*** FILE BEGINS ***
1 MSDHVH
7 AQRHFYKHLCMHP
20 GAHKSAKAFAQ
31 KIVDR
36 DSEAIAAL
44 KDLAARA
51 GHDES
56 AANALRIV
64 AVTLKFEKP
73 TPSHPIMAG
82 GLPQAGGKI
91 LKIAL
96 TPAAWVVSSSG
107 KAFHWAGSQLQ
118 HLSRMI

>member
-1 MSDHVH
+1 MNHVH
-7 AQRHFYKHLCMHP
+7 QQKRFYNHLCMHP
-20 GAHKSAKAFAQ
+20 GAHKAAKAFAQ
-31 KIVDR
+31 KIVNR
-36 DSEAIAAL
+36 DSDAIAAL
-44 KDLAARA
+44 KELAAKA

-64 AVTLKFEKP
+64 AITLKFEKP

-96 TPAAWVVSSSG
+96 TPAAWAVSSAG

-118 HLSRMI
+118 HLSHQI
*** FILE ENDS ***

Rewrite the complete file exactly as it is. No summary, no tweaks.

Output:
1 MSDHVH
7 AQRHFYKHLCMHP
20 GAHKSAKAFAQ
31 KIVDR
36 DSEAIAAL
44 KDLAARA
51 GHDES
56 AANALRIV
64 AVTLKFEKP
73 TPSHPIMAG
82 GLPQAGGKI
91 LKIAL
96 TPAAWVVSSSG
107 KAFHWAGSQLQ
118 HLSRMI

>member
-1 MSDHVH
+1 MNHVH
-7 AQRHFYKHLCMHP
+7 QQKRFYNHLCMHP
-20 GAHKSAKAFAQ
+20 GAHKAAKAFAQ
-31 KIVDR
+31 KIVNR
-36 DSEAIAAL
+36 DSDAIAAL
-44 KDLAARA
+44 KELAAKA

-64 AVTLKFEKP
+64 AITLKFEKP

-96 TPAAWVVSSSG
+96 TPAAWAVSSAG

-118 HLSRMI
+118 HLSHQI